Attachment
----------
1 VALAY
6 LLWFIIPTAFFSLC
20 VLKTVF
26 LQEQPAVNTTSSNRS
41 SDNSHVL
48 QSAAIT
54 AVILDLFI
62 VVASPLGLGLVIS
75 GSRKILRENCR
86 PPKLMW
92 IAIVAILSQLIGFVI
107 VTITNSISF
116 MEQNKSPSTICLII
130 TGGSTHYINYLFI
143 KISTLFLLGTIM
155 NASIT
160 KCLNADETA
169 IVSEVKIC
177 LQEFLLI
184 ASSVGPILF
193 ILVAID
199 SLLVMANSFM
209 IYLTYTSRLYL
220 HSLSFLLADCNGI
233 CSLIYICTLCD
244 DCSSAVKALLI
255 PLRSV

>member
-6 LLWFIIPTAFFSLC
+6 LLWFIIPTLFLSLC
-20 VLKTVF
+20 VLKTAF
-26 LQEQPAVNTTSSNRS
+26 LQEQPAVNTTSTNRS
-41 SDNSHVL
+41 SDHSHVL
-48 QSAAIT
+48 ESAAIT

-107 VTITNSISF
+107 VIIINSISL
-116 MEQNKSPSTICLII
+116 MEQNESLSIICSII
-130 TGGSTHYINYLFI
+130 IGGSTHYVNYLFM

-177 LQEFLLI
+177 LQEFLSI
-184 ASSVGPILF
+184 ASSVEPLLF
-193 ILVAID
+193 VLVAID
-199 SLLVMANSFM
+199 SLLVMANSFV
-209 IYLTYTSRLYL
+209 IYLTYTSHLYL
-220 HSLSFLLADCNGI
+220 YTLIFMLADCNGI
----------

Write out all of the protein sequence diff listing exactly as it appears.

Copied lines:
1 VALAY
6 LLWFIIPTAFFSLC
20 VLKTVF
26 LQEQPAVNTTSSNRS
41 SDNSHVL
48 QSAAIT
54 AVILDLFI
62 VVASPLGLGLVIS
75 GSRKILRENCR
86 PPKLMW
92 IAIVAILSQLIGFVI
107 VTITNSISF
116 MEQNKSPSTICLII
130 TGGSTHYINYLFI
143 KISTLFLLGTIM
155 NASIT
160 KCLNADETA
169 IVSEVKIC
177 LQEFLLI
184 ASSVGPILF
193 ILVAID
199 SLLVMANSFM
209 IYLTYTSRLYL
220 HSLSFLLADCNGI
233 CSLIYICTLCD
244 DCSSAVKALLI
255 PLRSV

>member
-6 LLWFIIPTAFFSLC
+6 LLWFIIPTLFLSLC
-20 VLKTVF
+20 VLKTAF
-26 LQEQPAVNTTSSNRS
+26 LQEQPAVNTTSTNRS
-41 SDNSHVL
+41 SDHSHVL
-48 QSAAIT
+48 ESAAIT

-107 VTITNSISF
+107 VIIINSISL
-116 MEQNKSPSTICLII
+116 MEQNESLSIICSII
-130 TGGSTHYINYLFI
+130 IGGSTHYVNYLFM

-177 LQEFLLI
+177 LQEFLSI
-184 ASSVGPILF
+184 ASSVEPLLF
-193 ILVAID
+193 VLVAID
-199 SLLVMANSFM
+199 SLLVMANSFV
-209 IYLTYTSRLYL
+209 IYLTYTSHLYL
-220 HSLSFLLADCNGI
+220 YTLIFMLADCNGI